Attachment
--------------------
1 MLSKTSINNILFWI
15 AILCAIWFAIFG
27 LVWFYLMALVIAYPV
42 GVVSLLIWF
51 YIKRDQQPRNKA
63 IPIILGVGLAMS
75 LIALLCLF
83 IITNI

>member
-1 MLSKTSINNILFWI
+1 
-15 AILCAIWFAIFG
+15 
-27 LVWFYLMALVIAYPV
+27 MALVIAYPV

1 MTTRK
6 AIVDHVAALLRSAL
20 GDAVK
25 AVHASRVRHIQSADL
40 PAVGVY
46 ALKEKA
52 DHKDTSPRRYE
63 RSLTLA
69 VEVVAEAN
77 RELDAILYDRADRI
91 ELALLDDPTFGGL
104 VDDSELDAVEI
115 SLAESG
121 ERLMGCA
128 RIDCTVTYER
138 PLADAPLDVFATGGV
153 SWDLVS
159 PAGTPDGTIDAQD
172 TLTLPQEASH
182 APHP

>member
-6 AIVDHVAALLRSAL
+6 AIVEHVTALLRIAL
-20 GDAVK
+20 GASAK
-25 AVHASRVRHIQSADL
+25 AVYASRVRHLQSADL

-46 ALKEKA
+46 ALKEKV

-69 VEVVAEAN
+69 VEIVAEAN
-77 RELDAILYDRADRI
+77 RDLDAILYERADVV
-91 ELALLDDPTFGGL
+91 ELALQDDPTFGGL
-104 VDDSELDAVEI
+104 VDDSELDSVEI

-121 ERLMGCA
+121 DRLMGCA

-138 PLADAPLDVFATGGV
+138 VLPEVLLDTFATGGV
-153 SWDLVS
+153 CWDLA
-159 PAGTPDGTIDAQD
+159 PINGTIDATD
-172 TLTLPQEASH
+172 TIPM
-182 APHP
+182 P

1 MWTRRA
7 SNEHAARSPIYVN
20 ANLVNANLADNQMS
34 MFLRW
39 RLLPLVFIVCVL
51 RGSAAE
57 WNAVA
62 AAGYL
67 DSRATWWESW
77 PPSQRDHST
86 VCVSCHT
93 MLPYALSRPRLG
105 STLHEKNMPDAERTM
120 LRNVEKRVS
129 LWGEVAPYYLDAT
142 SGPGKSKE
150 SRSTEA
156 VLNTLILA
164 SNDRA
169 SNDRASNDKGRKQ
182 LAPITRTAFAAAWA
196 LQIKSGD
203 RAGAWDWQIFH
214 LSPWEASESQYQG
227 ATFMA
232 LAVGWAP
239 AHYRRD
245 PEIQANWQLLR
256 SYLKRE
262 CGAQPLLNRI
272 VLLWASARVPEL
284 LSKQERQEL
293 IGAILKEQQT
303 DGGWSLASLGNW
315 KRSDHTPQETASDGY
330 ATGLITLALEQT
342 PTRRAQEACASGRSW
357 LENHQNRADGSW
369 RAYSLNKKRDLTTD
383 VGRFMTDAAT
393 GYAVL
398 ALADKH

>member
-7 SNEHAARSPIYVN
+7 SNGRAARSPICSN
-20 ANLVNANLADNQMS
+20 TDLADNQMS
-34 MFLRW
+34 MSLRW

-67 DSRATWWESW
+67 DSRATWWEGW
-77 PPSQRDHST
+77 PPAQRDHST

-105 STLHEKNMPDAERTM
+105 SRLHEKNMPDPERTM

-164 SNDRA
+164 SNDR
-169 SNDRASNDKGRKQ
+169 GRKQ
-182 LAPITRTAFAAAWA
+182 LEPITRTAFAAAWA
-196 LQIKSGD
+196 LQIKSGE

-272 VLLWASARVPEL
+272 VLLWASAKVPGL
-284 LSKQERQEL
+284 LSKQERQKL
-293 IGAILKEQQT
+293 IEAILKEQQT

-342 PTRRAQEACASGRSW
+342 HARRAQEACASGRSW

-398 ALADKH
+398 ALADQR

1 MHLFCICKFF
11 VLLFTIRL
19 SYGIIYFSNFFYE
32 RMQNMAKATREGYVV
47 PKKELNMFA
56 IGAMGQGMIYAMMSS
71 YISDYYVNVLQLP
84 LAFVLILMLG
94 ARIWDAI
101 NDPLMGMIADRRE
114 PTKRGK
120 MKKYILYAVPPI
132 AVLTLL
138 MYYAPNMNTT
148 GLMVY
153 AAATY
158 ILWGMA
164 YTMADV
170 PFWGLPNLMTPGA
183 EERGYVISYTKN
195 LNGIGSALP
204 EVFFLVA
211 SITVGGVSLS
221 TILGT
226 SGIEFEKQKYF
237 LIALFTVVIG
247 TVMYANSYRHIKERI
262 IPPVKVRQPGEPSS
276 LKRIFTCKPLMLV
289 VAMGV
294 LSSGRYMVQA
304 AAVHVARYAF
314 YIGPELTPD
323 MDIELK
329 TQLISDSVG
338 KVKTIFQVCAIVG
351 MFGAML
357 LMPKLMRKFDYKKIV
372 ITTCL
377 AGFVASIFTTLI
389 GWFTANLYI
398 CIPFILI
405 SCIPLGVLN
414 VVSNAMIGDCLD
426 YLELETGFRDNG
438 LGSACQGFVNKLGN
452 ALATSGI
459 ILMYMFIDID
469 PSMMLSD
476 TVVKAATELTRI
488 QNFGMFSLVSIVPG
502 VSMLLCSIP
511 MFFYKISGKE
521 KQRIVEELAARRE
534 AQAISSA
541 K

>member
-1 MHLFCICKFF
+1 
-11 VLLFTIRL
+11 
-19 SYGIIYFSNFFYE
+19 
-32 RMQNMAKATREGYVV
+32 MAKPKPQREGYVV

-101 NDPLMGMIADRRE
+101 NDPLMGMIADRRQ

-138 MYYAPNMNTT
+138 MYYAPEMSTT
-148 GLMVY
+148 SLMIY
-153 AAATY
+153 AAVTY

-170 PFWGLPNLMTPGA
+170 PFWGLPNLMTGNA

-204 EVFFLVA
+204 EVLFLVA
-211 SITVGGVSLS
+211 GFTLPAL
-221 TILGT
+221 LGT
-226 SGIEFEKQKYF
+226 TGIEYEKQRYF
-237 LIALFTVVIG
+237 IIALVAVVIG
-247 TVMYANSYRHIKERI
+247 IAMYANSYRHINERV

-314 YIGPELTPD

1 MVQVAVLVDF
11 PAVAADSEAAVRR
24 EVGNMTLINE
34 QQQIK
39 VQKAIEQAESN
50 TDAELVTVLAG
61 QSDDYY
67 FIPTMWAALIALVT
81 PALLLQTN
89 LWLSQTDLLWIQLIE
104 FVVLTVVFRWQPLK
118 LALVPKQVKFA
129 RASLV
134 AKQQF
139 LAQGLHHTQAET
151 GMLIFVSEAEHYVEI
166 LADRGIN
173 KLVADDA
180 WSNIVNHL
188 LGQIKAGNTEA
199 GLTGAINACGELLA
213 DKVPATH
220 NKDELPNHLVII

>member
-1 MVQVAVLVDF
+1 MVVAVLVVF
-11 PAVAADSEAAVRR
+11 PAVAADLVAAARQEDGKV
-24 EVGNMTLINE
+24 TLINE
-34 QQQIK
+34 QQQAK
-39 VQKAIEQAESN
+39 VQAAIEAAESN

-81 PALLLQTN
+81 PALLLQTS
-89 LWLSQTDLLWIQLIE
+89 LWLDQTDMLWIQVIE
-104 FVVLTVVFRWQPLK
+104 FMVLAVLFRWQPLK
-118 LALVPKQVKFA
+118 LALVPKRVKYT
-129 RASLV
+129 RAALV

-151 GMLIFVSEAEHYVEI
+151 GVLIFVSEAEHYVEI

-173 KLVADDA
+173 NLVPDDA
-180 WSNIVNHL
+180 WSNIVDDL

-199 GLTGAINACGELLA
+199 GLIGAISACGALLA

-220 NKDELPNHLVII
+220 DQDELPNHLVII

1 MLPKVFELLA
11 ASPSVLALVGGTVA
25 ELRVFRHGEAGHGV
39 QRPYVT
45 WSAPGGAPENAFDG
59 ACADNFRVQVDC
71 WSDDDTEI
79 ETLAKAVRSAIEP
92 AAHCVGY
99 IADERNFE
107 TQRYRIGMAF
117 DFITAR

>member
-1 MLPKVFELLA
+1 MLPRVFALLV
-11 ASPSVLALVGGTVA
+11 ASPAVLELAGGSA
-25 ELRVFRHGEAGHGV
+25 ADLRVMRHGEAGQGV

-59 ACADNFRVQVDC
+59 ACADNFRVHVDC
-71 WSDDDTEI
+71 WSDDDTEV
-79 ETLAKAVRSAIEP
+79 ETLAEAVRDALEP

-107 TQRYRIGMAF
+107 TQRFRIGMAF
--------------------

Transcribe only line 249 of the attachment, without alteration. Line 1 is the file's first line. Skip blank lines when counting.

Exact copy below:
>member